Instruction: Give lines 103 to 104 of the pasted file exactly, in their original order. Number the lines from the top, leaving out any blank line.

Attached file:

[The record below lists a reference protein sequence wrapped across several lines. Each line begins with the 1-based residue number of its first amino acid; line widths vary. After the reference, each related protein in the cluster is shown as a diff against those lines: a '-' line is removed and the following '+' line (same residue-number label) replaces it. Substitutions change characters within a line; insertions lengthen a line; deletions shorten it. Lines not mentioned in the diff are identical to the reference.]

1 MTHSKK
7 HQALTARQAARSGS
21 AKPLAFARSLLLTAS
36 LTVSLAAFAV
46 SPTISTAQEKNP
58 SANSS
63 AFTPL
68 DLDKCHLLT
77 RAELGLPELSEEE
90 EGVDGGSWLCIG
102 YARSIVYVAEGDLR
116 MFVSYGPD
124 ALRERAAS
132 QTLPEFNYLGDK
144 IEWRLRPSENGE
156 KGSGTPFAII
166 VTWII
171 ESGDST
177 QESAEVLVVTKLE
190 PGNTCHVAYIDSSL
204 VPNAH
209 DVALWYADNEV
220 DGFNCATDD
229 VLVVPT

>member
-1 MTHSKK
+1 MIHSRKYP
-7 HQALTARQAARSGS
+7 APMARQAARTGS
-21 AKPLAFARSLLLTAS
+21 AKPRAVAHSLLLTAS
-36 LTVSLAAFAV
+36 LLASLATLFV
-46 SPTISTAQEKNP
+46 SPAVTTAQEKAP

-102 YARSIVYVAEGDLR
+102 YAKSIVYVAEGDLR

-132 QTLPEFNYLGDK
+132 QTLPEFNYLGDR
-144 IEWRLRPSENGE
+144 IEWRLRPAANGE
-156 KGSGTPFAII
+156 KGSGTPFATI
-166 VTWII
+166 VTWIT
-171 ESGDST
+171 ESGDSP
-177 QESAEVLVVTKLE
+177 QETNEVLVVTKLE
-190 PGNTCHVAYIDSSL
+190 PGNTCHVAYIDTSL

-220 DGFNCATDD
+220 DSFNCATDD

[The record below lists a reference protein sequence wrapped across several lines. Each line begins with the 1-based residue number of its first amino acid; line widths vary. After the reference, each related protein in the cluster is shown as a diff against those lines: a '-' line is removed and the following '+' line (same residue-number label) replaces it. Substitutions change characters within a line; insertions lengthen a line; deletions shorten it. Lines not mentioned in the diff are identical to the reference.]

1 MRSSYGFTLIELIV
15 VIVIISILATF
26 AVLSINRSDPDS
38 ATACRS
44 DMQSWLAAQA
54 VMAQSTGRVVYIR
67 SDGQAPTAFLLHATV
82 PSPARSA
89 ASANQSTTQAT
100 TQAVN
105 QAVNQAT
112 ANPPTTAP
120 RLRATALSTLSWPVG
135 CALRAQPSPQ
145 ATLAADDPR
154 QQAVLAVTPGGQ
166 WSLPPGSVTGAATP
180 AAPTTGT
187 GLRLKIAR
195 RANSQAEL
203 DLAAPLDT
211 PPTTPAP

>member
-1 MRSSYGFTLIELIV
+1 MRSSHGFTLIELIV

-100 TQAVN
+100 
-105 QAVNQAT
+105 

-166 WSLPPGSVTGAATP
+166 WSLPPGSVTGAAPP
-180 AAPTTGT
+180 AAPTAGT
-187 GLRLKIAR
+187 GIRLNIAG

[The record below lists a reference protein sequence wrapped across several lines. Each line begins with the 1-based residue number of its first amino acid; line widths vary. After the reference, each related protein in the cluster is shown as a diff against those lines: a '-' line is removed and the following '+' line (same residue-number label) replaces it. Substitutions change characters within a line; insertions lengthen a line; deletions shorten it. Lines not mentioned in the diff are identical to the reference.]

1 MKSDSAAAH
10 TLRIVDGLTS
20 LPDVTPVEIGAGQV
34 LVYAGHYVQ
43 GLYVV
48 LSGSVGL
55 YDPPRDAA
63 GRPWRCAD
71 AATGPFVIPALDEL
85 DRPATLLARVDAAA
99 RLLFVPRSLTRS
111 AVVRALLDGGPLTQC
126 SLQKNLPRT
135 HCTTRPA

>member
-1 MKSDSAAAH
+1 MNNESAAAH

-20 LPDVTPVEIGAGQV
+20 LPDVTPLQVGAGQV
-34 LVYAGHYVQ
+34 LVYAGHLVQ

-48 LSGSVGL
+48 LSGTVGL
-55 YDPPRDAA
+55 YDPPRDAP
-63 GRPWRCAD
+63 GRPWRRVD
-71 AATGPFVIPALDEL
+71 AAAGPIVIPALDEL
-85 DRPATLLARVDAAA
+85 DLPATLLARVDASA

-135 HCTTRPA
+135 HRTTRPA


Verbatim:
111 AVVRALLDGGPLTQC
126 SLQKNLPRT